Infectious Disease and Bioterrorism
(George Johnson, Washington University, St. Louis)
1. To defeat an infectious disease, you must control its transmission.
The Battle Against Infectious Disease. To control killer diseases like plague, typhus, malaria, and cholera, it is necessary to prevent their being communicated from infected people to healthy ones.
2. Biological warfare programs open Pandoras box.
Bioweapons. Any effective bioweapon must be easy and safe to produce, practical to disperse, and do its job (that is, be lethal or incapacitating, depending on the bioweapon).
Germ Warfare. For several decades the United States and Russia carried out extensive bioweapons programs. The American program was discontinued in 1969, but the Russian bioweapons program continued for another two decades.
A Closer Look at Anthrax. Anthrax is a lethal infectious disease spread as spores. Weaponizing anthrax spores involves considerable technology.
A Closer Look at Smallpox. Smallpox, one of historys greatest killers, was eradicated from earth in 1980. However, there was extensive bioweapons development of smallpox in Russia in the 1980s, and samples kept for research preserve the threat of future release.
3. Future threats may involve novel pathogens.
Declaring Biowar on Crop Plants. The spores of pathogenic fungi that attack corn or wheat might be effective bioweapons directed against key American crops.
The Nightmare of Gene-Modified Pathogens. Inserting human genes into infectious pathogens may produce lethal bioweapons against which there is no defense.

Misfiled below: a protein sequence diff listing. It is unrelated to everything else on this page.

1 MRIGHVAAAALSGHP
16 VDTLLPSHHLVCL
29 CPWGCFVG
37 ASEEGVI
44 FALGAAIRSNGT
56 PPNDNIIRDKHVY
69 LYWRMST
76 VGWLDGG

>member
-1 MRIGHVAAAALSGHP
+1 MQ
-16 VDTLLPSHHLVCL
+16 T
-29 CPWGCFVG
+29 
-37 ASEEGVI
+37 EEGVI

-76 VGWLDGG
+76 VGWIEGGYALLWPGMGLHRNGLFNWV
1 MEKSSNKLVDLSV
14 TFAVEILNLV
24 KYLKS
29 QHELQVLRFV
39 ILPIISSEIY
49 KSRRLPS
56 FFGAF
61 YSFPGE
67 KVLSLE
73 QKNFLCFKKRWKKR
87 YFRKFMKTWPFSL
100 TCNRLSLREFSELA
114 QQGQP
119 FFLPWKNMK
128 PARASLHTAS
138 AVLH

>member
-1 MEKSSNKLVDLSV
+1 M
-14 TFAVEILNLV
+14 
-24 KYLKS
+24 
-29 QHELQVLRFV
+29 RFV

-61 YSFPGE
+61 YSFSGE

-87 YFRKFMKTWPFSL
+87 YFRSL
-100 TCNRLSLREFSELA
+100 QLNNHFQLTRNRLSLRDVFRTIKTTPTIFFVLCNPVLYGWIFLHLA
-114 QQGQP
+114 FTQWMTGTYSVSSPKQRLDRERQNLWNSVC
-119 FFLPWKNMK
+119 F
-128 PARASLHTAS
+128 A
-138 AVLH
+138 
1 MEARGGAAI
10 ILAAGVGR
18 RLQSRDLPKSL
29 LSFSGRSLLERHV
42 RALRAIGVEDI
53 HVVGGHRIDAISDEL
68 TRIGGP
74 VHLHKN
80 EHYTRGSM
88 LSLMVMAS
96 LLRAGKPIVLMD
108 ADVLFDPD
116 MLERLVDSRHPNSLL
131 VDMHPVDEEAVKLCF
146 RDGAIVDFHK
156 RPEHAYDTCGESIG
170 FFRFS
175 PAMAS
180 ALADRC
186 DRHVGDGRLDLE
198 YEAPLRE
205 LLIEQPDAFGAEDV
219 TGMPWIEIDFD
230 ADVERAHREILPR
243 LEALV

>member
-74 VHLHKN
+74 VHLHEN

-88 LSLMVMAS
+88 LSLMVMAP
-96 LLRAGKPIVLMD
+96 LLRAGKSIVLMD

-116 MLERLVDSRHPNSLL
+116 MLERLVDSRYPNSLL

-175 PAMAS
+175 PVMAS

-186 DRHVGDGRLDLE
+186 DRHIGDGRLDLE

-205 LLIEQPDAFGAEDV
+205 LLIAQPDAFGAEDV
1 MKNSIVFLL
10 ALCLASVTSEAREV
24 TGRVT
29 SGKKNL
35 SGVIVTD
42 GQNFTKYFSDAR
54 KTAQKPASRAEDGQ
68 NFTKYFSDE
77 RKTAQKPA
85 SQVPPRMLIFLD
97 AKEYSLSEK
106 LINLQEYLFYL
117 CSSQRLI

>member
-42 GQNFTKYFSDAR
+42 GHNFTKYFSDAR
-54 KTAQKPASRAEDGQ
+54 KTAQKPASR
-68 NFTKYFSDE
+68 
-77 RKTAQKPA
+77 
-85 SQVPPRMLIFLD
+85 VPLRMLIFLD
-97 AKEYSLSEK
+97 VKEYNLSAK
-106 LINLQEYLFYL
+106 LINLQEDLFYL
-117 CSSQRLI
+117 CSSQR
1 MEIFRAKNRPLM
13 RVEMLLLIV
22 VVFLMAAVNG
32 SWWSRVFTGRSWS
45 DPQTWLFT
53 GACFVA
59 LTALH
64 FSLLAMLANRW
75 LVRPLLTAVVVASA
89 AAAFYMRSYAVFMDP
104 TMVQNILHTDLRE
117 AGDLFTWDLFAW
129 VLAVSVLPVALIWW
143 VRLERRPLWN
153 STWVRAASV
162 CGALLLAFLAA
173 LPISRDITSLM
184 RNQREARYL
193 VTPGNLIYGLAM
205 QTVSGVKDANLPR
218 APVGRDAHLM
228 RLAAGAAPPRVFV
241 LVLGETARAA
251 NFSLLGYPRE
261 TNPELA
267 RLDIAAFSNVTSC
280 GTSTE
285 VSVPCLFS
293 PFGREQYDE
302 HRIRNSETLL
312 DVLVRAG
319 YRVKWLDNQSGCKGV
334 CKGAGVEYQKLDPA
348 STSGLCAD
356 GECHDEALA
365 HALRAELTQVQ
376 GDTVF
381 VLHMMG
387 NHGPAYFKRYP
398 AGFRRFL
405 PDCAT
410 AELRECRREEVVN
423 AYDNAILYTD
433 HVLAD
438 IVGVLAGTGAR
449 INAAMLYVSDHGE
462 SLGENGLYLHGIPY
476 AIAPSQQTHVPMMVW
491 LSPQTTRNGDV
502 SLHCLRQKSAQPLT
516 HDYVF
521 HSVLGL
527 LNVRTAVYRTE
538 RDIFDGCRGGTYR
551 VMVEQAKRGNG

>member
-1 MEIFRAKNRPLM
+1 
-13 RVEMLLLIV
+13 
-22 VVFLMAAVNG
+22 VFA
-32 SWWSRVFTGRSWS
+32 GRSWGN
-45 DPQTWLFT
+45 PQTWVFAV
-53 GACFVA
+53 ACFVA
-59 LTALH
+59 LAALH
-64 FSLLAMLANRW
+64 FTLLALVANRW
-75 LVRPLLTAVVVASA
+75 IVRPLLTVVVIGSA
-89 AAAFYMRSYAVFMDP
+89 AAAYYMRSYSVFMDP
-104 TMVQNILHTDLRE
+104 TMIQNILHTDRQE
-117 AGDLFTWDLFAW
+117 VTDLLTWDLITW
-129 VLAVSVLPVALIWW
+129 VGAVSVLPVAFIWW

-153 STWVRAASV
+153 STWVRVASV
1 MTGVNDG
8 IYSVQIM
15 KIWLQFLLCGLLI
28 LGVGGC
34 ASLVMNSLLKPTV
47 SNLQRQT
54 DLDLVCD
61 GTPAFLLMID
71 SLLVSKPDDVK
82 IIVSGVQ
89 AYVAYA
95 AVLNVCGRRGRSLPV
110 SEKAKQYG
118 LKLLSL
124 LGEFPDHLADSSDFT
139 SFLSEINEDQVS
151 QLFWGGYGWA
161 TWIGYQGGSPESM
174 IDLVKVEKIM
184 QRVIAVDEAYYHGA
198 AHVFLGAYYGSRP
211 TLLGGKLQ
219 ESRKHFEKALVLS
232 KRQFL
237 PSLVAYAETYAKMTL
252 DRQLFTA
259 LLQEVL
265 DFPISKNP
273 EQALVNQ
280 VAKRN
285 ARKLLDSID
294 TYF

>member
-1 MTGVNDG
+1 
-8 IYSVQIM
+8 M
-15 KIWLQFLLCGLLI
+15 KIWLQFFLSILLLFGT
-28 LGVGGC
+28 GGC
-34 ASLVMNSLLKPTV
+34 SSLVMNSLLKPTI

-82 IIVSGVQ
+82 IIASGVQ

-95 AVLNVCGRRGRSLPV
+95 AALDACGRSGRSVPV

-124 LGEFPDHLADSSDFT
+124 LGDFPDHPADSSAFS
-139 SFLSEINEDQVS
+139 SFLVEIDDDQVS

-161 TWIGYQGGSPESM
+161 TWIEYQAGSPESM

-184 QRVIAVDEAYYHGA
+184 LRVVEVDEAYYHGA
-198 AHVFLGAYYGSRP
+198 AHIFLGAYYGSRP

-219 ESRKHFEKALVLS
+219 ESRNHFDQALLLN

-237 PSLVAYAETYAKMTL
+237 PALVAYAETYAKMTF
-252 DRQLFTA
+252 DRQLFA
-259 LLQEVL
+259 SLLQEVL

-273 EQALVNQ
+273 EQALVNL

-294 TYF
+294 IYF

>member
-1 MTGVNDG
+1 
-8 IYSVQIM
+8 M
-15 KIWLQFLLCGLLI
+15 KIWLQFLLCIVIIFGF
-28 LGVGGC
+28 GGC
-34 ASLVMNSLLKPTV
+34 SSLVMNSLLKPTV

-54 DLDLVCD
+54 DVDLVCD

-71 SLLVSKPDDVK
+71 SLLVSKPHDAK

Humanitys ongoing battle with infectious disease stretches back as far as recorded history, and involves many kinds of protists, bacteria, and viruses. Often disease has had a major impact on history. The flu epidemic of 1918 (figure 1) killed 20 million people worldwide, more than died in the World War which preceded it. With the success of antibiotics in treating bacterial killer diseases like typhus and cholera, many of us have been lulled into thinking that the battle against disease has been won. However, with the advent of antibiotic-resistant strains, many diseases like tuberculosis are making a comeback. In addition, the new century has seen the introduction of a new and more deadly way for disease to spread — by the deliberate actions of terrorists. The anthrax attack on America in 2001 has left no doubt about the reality of the threat of bioterrorism. In this chapter we examine this harsh and regrettable reality.
The influenza epidemic of 1918 killed 20 million in just 18 months. With 25 million Americans alone infected during the influenza epidemic, it was hard to provide care for everyone. The Red Cross, seen here with masks over the faces of the nurses, often worked around the clock.